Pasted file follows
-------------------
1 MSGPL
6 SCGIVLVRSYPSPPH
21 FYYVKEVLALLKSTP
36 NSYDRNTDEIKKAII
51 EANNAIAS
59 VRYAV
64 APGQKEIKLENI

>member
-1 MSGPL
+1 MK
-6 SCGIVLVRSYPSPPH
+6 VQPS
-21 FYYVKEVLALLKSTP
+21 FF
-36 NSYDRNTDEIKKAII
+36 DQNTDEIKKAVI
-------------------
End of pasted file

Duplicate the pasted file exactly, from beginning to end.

1 MSGPL
6 SCGIVLVRSYPSPPH
21 FYYVKEVLALLKSTP
36 NSYDRNTDEIKKAII
51 EANNAIAS
59 VRYAV
64 APGQKEIKLENI

>member
-1 MSGPL
+1 MK
-6 SCGIVLVRSYPSPPH
+6 VQPS
-21 FYYVKEVLALLKSTP
+21 FF
-36 NSYDRNTDEIKKAII
+36 DQNTDEIKKAVI